III. The Conduct in Question Is Not Outrageous Enough to Constitute Intentional Infliction of Emotional Distress

 Under New York law, the tort of intentional infliction of emotional distress has four elements: (1) extreme and outrageous conduct; (2) intent to cause, or disregard of a substantial probability of causing, severe emotional distress; (3) a causal connection between the conduct and the injury; and (4) severe emotional distress. Howell v. New York Post Co., Inc., 81 N.Y.2d 115, 121, 612 N.E.2d 699, 596 N.Y.S.2d 350 (1993). As the New York Court of Appeals has acknowledged, "the tort is as limitless as the human capacity for cruelty." Id. Courts have relied on the outrageousness element to set reasonable bounds on this potentially limitless tort and have required that the plaintiff allege conduct "so outrageous in character, and so extreme in degree, as to go beyond all possible bounds of decency, and to be regarded as atrocious, and utterly intolerable in a civilized community." Murphy v. American Home Products Corp., 58 N.Y.2d 293, 303, 461 N.Y.S.2d 232, 448 N.E.2d 86 (1983).

 Cases that have addressed conduct similar to that complained of in the present action make clear that plaintiff's allegations do not satisfy this rigorous standard. In Leibowitz v. Bank Leumi Trust Co., 152 A.D.2d 169, 171, 548 N.Y.S.2d 513 (2d Dep't 1989), for example, the court examined the complaint of a plaintiff who was "the only Jewish female" in her department and was frequently the subject of derogatory remarks, often being called a "Hebe" or a "kike." Despite expressing "indignation . . . over the use of the religious and ethnic slurs 'Hebe' and 'kike,'" the court nonetheless held that conduct that forms the basis of a cause of action for intentional infliction of emotional distress must consist of more than "mere insults, indignities, and annoyances." Id. at 182 (quoting Nestlerode v. Federal Ins. Co., 66 A.D.2d 504, 507, 414 N.Y.S.2d 398 (4th Dep't), appeal denied, 48 N.Y.2d 604 (1979). Because the conduct at issue in Leibowitz did not rise to the required threshold, the court upheld the dismissal of the emotional distress claim.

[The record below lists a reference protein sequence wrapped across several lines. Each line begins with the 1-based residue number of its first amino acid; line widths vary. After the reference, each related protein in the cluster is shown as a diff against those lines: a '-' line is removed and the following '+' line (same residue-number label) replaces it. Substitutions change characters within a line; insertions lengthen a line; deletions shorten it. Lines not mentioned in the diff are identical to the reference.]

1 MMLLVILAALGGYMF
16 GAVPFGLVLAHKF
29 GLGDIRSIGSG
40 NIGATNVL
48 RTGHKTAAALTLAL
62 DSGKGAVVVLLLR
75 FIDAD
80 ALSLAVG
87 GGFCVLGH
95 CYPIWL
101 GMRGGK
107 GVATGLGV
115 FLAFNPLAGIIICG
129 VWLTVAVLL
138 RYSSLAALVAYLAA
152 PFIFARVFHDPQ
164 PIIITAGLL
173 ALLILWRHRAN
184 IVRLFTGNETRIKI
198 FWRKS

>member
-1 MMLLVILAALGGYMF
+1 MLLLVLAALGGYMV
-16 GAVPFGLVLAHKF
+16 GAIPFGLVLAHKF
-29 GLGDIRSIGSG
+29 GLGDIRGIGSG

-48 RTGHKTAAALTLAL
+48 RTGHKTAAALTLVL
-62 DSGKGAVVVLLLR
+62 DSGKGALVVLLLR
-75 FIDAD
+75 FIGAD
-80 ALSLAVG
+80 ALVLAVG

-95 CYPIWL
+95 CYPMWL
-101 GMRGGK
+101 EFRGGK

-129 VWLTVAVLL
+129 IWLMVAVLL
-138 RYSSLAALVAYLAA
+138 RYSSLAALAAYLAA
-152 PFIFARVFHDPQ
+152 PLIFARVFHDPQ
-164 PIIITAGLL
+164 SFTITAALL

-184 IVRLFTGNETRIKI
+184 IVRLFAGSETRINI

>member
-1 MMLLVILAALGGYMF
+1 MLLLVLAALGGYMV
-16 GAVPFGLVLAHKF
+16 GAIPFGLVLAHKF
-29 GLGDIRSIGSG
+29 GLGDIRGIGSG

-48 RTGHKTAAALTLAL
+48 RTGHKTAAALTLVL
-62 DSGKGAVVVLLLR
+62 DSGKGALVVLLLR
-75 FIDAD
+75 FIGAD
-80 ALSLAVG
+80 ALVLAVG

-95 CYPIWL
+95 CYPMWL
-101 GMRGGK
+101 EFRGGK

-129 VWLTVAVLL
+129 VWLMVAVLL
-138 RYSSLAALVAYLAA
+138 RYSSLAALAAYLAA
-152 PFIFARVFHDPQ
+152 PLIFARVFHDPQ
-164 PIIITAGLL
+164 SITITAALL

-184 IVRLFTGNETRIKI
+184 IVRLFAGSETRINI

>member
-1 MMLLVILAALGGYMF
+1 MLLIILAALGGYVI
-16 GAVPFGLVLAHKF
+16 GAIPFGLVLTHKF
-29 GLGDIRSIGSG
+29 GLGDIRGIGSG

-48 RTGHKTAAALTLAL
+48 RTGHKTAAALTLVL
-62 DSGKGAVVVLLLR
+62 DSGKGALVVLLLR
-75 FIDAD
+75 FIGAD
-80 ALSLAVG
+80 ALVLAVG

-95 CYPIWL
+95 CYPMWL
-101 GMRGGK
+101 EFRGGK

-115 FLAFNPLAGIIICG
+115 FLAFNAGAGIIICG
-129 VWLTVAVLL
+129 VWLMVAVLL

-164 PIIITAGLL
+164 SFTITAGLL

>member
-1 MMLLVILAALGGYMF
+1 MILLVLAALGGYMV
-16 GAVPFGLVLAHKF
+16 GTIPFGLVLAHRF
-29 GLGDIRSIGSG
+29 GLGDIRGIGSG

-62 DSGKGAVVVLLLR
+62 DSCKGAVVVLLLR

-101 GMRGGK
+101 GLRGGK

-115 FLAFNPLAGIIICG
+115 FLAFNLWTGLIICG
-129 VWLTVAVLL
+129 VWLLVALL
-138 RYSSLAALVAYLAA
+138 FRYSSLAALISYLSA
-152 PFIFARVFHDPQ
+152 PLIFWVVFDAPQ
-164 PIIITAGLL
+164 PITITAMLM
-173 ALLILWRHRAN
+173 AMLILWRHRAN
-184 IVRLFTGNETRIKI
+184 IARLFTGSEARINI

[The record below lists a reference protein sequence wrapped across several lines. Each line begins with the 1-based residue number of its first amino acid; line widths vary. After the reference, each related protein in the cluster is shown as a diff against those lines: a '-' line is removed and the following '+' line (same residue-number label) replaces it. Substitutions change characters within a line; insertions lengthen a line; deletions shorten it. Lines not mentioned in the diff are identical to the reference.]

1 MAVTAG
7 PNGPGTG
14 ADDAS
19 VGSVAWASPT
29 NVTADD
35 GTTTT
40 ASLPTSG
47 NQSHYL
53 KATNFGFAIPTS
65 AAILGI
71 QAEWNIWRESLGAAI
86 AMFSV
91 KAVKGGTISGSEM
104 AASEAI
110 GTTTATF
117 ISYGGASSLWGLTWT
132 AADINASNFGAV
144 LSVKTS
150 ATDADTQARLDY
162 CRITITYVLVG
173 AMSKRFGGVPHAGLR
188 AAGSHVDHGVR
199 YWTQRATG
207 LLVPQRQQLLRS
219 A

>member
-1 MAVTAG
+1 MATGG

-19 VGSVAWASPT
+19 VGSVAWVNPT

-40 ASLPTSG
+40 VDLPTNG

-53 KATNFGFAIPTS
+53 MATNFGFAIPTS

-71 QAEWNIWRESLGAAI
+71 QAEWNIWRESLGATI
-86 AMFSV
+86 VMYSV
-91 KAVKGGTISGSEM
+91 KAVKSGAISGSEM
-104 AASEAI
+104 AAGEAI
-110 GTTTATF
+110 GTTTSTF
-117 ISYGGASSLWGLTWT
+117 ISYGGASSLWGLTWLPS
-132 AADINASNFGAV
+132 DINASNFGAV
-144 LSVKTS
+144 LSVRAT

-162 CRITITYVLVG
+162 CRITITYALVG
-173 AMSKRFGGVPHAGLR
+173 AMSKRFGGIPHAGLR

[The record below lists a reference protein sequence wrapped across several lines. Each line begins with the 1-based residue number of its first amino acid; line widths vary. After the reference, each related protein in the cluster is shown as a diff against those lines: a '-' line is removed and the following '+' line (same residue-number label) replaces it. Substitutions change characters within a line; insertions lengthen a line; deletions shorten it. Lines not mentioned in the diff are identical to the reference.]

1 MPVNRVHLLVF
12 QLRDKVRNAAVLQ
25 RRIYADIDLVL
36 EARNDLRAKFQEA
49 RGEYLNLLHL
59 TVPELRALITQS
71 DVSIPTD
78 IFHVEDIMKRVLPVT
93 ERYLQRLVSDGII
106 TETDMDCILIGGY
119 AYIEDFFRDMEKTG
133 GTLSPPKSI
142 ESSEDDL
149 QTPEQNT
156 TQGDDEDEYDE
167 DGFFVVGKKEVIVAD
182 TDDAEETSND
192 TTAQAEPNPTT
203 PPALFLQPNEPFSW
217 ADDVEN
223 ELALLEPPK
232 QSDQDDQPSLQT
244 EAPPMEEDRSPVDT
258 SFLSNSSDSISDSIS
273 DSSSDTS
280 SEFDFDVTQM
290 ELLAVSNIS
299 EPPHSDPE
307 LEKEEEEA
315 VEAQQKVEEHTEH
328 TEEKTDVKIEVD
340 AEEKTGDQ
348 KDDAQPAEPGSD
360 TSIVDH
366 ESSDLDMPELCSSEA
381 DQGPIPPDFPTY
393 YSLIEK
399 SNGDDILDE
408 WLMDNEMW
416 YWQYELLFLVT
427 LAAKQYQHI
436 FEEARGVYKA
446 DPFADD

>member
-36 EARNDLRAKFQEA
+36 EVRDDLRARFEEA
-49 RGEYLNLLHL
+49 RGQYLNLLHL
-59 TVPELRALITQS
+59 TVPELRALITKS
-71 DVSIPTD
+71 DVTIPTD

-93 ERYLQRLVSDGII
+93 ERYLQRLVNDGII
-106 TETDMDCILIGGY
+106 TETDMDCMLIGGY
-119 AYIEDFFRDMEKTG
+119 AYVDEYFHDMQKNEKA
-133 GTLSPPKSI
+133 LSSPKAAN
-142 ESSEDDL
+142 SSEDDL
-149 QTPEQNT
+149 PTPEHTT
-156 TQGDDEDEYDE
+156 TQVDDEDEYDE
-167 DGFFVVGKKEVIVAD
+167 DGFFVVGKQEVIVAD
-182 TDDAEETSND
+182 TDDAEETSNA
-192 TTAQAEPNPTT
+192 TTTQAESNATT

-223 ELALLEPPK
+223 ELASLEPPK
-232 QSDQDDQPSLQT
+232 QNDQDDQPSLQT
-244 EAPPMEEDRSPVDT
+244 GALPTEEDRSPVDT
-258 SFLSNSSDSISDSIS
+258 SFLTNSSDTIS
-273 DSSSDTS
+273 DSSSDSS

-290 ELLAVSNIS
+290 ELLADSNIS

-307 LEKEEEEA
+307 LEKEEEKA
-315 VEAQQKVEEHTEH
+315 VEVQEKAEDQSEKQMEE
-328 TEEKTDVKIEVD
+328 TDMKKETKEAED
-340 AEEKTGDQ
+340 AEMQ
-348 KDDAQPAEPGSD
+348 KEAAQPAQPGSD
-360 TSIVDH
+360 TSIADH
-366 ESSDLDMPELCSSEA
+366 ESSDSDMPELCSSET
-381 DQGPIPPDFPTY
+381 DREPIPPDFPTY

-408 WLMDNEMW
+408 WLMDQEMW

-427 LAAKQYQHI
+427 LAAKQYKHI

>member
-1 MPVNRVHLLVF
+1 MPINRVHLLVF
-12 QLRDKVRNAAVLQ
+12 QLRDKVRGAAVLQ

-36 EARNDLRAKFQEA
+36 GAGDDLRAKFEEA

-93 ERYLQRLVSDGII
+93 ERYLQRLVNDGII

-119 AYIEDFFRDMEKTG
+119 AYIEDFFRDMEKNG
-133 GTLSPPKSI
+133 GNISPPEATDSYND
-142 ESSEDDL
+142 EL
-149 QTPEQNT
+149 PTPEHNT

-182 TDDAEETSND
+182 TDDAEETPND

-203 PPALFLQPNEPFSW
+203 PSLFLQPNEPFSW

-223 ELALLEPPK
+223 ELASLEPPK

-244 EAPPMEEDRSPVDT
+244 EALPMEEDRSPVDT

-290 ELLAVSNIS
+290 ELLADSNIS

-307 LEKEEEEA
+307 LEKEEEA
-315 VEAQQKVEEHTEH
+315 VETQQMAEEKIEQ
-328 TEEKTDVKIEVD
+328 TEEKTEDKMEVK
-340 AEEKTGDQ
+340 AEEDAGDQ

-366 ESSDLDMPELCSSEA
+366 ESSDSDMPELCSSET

Similarly, in Foley v. Mobil Chemical Co., 214 A.D.2d 1003, 1005, 626 N.Y.S.2d 906 (4th Dep't 1995), the court found that although the discrimination and sexual harassment allegedly committed by the defendants represented "wholly inappropriate" behavior, it was not sufficiently outrageous to state a cause of action for intentional infliction of emotional distress. Id. ; see also Jaffe v. National League for Nursing, 222 A.D.2d 233, 233, 635 N.Y.S.2d 9 (1st Dep't 1995) (holding that "a case of alleged employee harassment and intimidation, leading to forced resignation . . . [fell] far short of the rigorous standard of outrageous conduct necessary to maintain a cause of action for intentional infliction of emotional distress.") The New York courts appear to require that plaintiffs allege either an unrelenting campaign of day in, day out harassment or that the harassment was accompanied by physical threats, in order to state a cognizable claim for intentional infliction of emotional distress. See, e.g., O'Reilly v. Executone, 121 A.D.2d 772, 773, 503 N.Y.S.2d 185 (3d Dep't 1986) (upholding an emotional distress claim by a plaintiff who was "repeatedly, intentionally, and maliciously harassed by certain male co-workers and by [defendant], her supervisor whose harassing conduct included, but was not limited to: subjecting plaintiff to sexual jokes, comments, and inquiries, sexually oriented physical contact and gestures, sexually oriented practical jokes, the posting and presence of pornographic pictures and exposing sexual artifacts to Plaintiff."); Persaud v. Axelrod, 1996 U.S. Dist. LEXIS 160, at *12 (S.D.N.Y. January 10, 1996) (finding that plaintiff's allegations that she was subjected to continuous sexual harassment, including unwanted touching and threats by the knife-wielding defendant, were sufficient to state a cause of action for intentional infliction of emotional distress).